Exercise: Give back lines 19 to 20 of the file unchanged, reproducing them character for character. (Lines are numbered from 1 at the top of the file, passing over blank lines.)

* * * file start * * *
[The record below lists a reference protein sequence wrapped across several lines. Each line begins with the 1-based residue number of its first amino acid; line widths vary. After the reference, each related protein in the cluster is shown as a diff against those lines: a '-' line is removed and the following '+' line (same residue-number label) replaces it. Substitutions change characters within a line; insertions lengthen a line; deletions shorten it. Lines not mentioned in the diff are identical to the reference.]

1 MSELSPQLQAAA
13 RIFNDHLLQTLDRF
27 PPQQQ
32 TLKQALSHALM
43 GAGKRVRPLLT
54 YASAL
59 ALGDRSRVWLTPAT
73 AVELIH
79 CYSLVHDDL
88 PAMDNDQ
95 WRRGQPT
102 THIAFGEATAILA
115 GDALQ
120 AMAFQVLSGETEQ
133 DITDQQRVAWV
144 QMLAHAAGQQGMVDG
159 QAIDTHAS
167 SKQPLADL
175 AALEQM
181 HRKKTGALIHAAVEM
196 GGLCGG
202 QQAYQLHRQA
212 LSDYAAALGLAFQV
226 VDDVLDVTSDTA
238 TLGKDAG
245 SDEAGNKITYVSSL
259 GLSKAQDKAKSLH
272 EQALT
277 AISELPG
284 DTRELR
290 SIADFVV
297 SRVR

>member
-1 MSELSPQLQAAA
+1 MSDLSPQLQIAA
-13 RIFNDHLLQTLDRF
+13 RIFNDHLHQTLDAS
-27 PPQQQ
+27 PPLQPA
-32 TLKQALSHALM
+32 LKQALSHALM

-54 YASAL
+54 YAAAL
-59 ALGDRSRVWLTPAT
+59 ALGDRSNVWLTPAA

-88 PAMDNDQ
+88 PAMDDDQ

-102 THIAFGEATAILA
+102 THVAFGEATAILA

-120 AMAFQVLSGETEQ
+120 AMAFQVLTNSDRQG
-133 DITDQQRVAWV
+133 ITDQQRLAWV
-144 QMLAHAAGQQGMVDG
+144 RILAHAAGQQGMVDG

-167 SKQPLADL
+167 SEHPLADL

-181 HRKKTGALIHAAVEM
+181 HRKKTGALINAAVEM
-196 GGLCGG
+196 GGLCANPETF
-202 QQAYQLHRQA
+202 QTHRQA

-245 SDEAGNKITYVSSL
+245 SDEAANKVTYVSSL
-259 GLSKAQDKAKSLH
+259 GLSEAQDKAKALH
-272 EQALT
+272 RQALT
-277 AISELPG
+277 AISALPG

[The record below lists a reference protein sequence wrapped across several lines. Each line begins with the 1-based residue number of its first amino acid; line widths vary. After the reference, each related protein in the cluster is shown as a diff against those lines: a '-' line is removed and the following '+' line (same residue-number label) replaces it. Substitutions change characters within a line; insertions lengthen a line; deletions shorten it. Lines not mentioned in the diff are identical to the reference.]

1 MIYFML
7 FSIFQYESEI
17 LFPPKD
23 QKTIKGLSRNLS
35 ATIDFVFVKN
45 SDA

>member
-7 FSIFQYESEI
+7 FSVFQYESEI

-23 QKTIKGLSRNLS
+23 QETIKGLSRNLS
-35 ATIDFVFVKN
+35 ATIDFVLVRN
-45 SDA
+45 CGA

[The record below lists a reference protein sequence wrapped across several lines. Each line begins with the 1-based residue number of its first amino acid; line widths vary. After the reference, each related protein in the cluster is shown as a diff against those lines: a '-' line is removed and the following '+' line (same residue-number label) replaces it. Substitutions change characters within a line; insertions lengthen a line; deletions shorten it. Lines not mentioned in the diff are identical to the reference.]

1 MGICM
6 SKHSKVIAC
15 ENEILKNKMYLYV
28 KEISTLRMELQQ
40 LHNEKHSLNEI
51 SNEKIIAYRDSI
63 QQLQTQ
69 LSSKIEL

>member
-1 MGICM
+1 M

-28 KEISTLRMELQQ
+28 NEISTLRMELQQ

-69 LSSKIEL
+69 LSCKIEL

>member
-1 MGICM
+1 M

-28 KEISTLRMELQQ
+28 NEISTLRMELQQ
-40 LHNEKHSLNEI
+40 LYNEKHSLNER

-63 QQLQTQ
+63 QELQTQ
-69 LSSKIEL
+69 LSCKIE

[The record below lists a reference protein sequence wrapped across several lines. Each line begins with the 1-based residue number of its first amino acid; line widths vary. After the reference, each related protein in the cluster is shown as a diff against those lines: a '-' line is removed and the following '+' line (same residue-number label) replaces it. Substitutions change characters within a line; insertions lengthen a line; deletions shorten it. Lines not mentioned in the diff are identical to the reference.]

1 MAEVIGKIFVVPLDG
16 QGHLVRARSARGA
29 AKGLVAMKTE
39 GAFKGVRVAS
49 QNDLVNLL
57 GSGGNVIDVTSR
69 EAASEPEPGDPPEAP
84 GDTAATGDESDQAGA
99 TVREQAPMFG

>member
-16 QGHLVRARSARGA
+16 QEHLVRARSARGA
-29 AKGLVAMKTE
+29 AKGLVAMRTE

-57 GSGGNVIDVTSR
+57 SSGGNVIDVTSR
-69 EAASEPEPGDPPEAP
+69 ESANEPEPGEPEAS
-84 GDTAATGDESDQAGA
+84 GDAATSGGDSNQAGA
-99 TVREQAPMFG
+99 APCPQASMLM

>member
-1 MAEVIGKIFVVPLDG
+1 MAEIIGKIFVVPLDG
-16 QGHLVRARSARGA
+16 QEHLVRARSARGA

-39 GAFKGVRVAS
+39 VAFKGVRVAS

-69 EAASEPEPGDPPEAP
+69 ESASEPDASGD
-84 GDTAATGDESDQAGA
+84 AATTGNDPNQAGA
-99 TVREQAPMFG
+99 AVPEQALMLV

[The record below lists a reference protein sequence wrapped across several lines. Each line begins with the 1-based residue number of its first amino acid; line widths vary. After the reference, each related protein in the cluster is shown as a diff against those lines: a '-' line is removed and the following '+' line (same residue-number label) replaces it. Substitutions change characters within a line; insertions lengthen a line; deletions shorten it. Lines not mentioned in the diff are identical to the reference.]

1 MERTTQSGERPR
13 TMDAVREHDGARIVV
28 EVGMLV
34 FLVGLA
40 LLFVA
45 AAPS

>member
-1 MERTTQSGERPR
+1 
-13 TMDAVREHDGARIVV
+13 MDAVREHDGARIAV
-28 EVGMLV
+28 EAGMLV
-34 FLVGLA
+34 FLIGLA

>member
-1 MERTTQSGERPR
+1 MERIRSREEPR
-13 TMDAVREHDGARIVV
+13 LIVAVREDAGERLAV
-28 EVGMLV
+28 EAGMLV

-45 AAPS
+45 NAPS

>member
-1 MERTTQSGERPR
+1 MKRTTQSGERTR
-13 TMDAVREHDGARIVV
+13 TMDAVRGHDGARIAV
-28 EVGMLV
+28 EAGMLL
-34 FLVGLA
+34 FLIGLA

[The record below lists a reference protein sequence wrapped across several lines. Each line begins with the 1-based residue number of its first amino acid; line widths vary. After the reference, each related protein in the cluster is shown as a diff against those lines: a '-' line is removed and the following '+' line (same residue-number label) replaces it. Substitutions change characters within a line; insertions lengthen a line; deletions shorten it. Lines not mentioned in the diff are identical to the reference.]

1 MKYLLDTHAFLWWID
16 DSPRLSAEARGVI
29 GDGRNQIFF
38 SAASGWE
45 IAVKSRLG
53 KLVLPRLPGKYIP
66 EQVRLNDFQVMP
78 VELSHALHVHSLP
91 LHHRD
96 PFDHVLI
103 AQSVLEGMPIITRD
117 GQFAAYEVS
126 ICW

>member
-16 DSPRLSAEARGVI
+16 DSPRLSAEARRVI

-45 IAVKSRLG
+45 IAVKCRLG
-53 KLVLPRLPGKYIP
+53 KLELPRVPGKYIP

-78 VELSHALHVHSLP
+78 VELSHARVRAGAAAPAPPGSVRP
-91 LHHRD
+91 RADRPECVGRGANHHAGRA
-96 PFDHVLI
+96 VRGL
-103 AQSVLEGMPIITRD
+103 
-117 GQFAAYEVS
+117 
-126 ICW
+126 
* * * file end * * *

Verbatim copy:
167 SKQPLADL
175 AALEQM